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Old 5th May 2006, 02:02 PM   #17
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Join Date: Dec 2004
Posts: 988

I immediately thought of the picture in Stone, too. It is such an odd-ball among the other ones he pictures. One thought I had was to contact the Met and ask what they have on that particular sword. As I understand it, most (or all) of Stone's personal collection is there, so that dha might be as well. Of course, Stone was not always right in his attributions.

The blades look like long versions of a type of SEA utility knife (like the one Avner had at Timonium). They were discussed in another thread that I will find in a minute.

*Found it:; the knives are called "meed hnep." Looking at the pair again, it looks to me that the top one in the first picture definitely has a long tail, while the lower one appears to have a short tail. Also, the top has a distinctly curved beak, while the lower is more-or-less straight. So, they might represent different birds - the top a peacock and the bottom a crane. Finally, this would not be the first dha I have seen with a downwardly curved blade and handle:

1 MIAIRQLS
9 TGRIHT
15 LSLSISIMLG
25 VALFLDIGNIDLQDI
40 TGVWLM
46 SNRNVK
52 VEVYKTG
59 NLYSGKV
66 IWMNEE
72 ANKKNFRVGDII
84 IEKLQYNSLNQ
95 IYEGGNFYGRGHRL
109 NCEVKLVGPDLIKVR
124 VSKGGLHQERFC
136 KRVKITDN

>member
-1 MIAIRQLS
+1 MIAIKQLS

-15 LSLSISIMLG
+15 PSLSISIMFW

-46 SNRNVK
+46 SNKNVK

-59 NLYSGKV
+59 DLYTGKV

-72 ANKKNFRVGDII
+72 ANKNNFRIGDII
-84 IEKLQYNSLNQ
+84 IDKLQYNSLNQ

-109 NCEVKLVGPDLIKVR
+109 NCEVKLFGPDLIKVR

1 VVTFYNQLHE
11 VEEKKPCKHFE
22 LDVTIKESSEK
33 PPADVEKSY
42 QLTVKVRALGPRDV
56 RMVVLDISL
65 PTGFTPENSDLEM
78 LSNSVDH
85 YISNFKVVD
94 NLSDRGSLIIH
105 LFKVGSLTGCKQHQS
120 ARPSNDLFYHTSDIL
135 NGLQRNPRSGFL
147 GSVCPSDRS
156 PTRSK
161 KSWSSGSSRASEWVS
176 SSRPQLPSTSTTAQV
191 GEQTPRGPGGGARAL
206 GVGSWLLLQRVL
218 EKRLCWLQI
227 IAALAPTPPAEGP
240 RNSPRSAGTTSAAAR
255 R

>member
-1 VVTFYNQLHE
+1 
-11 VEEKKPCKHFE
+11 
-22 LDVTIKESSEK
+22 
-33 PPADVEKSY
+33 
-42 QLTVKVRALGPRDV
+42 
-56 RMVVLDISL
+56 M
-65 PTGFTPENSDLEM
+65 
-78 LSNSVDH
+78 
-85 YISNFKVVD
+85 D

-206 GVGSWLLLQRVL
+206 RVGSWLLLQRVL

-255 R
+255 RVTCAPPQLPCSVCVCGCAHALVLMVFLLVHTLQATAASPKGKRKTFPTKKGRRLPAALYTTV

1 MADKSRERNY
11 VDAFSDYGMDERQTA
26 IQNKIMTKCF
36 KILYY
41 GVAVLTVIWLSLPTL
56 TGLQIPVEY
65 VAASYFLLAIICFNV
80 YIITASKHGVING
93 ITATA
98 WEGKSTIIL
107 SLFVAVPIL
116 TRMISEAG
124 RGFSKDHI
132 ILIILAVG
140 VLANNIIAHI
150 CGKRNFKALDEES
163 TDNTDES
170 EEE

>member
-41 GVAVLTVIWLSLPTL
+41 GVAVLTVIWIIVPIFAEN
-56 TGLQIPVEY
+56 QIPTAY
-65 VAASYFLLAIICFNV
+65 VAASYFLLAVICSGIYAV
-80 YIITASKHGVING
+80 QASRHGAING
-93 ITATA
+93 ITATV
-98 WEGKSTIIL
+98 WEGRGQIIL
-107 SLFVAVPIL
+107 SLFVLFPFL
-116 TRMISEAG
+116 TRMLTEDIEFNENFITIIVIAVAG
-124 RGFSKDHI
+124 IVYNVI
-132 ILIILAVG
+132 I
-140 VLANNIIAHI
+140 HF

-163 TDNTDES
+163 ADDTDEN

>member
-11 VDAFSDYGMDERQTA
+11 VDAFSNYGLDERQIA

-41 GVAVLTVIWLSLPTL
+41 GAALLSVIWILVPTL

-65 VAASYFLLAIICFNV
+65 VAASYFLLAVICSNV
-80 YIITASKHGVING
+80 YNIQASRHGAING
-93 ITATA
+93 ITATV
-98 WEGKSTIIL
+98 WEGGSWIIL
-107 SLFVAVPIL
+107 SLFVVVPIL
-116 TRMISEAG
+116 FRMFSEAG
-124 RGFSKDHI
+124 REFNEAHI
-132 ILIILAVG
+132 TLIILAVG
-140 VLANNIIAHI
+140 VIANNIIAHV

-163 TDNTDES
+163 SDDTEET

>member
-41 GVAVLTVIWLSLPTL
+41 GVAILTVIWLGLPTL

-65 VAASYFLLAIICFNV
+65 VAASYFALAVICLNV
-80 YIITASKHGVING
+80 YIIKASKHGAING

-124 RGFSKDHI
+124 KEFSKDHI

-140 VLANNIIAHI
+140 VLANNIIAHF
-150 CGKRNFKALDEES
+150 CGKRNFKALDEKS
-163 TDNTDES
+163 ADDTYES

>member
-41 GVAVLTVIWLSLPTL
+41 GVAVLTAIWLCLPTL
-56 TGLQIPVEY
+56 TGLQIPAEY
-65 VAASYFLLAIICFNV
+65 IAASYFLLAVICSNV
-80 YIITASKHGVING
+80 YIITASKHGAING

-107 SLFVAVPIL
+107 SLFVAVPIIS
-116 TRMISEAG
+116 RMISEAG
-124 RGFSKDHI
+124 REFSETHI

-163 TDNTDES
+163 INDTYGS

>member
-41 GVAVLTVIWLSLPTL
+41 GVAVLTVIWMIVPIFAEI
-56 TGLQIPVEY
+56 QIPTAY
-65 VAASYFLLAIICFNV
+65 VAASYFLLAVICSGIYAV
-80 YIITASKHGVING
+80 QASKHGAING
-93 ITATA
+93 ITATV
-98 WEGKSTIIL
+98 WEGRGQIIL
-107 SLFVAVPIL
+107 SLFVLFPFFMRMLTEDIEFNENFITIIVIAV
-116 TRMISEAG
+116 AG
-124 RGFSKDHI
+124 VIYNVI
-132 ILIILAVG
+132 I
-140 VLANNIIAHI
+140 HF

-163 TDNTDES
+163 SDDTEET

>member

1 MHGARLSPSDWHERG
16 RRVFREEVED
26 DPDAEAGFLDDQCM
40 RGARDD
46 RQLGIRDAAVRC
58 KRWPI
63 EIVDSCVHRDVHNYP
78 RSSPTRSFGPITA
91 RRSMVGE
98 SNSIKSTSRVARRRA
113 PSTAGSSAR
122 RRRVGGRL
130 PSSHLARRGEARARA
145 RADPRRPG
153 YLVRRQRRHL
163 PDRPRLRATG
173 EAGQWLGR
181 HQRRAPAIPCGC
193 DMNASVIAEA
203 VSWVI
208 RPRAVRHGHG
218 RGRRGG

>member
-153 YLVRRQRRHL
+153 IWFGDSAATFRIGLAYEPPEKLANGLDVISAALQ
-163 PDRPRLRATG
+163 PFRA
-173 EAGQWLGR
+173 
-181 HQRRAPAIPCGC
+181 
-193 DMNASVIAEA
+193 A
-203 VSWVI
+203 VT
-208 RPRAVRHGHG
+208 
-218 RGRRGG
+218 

This one is Burmese, supporting the peacock theory, and there are is one, also in an Oldman catalogue, classified as Burmese, a picture of which I am adding below.*

As for peacock versus heron, the shape of the heads looks more crane-like, with the long beak and bulbous forhead, but I checke out some pictures of peacocks on the net, and its not too much of a stretch. The bodies carved into the scabbard, however, could easily be those of peacock. (scroll down to the second picture on the right side).

The thing about the peacock is that it is the national symbol of Burma, and of the old monarchy, so there would be more significance to a peacock than to a crane, at least in Burmese culture. I am not aware of either being of any particular significance in either Siamese or Lao culture.
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